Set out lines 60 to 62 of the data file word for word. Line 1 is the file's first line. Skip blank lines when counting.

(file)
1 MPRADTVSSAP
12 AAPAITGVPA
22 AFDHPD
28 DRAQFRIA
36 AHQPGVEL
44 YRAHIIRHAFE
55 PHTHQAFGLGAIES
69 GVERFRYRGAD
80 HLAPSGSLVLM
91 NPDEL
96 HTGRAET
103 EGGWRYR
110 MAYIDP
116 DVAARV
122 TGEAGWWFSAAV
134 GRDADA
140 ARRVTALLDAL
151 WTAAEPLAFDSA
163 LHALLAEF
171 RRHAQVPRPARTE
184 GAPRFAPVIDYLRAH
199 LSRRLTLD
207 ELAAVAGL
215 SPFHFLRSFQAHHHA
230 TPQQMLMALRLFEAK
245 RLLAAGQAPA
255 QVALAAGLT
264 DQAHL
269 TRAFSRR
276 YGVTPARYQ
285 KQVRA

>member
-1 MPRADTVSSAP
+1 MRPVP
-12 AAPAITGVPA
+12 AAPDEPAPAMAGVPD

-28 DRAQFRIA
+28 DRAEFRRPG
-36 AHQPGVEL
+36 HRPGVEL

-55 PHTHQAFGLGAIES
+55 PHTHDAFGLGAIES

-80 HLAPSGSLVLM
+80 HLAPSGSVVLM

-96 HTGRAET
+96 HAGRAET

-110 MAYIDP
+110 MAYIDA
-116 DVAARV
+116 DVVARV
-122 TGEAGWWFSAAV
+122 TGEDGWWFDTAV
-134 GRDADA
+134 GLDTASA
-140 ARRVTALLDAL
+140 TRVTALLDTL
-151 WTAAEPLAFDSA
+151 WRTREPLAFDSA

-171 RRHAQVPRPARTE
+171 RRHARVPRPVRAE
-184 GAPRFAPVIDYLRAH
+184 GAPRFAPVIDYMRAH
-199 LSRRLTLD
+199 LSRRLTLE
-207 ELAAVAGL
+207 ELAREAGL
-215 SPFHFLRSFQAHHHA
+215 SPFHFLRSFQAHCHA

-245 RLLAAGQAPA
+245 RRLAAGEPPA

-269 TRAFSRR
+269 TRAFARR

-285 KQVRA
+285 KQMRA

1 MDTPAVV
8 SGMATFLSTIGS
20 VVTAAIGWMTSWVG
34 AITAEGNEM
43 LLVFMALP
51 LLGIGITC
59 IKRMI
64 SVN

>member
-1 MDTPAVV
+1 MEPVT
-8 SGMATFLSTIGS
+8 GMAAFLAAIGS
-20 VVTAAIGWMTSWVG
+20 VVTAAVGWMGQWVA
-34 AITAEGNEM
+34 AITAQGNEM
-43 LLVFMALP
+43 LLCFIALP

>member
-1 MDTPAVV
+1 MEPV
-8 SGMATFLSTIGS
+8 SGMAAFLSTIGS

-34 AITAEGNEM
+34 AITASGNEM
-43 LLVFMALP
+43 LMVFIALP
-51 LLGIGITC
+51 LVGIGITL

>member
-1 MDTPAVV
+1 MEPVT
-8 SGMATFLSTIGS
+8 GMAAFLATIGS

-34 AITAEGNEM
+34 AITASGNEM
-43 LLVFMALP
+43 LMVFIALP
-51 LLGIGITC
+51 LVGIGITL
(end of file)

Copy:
+171 RRHARVPRPVRAE
-184 GAPRFAPVIDYLRAH
+184 GAPRFAPVIDYMRAH